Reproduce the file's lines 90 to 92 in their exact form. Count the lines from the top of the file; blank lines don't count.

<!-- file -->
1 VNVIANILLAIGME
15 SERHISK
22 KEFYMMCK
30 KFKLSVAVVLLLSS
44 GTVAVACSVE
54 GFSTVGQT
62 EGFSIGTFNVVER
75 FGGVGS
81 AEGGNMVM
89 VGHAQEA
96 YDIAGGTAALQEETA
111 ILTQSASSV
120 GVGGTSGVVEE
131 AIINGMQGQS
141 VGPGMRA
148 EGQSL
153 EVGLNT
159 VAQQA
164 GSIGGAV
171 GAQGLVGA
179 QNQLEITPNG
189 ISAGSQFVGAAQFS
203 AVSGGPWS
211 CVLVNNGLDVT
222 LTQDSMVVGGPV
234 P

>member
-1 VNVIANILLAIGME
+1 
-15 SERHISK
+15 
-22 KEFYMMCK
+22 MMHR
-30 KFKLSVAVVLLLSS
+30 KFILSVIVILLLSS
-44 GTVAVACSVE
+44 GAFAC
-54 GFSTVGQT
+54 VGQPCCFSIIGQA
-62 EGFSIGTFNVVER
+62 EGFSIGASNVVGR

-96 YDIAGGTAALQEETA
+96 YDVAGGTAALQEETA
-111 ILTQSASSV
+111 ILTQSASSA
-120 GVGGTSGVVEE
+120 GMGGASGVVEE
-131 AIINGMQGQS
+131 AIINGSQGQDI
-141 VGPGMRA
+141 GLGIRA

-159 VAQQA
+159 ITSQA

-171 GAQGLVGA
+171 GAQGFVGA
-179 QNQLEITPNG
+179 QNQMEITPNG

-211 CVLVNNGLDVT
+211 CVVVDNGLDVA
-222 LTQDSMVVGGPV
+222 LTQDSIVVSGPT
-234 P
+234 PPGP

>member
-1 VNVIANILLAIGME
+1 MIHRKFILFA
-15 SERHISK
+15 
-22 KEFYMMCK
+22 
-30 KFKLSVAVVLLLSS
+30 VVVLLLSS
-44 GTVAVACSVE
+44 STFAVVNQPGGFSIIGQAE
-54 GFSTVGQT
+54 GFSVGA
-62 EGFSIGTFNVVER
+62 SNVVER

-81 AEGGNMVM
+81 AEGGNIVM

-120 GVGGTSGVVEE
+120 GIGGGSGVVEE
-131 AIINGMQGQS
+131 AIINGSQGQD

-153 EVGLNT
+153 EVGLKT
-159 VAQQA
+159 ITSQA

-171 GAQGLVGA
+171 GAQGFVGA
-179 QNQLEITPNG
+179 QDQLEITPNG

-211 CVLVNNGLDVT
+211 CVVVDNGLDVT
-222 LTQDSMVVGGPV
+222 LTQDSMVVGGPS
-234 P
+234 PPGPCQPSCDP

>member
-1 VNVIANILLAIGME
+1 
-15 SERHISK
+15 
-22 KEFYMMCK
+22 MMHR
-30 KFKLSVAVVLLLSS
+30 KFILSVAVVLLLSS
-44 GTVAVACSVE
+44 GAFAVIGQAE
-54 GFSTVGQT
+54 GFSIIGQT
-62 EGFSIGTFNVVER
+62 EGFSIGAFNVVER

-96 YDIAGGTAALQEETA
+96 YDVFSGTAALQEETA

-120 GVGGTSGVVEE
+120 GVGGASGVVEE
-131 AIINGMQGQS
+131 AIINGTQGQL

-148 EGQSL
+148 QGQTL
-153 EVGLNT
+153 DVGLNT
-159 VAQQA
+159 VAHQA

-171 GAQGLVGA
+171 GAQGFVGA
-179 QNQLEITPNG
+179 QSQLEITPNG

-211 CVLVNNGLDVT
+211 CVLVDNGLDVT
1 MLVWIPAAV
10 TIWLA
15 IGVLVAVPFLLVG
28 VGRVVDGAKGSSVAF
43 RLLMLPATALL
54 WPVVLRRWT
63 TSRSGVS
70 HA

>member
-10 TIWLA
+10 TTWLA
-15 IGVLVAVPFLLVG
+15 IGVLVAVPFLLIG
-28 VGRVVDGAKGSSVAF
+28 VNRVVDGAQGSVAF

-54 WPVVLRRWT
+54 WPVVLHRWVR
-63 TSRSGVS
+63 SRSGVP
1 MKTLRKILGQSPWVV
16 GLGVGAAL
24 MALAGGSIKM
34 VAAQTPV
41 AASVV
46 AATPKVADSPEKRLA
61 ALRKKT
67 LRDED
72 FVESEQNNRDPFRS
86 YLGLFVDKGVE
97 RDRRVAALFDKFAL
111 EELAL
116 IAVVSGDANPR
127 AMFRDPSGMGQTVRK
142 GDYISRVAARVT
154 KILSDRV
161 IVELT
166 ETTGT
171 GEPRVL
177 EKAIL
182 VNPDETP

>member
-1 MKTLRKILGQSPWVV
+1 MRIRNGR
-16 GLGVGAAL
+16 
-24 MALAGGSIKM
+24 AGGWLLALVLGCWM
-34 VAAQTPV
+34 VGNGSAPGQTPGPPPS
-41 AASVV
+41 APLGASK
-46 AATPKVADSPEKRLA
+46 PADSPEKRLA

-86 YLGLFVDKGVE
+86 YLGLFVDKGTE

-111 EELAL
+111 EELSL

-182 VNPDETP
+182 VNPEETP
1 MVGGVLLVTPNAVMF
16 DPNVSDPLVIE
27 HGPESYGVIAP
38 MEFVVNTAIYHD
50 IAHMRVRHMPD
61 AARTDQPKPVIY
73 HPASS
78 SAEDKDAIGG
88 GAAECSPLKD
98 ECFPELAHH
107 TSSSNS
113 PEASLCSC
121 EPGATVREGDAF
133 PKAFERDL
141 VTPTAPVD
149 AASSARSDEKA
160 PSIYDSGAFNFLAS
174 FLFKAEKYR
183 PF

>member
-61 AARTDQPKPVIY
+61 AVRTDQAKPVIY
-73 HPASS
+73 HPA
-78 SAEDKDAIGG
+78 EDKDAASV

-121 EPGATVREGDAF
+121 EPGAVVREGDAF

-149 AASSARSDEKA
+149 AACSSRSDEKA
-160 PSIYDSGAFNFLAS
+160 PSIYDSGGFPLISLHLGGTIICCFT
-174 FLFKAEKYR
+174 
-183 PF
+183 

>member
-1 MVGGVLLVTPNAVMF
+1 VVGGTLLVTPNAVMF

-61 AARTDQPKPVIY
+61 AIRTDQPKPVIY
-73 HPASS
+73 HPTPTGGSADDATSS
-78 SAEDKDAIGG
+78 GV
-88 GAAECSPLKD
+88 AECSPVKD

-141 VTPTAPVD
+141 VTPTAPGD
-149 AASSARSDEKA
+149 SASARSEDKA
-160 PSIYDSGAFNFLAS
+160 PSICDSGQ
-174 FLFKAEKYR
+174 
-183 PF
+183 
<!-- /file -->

+171 GAQGFVGA
-179 QNQLEITPNG
+179 QDQLEITPNG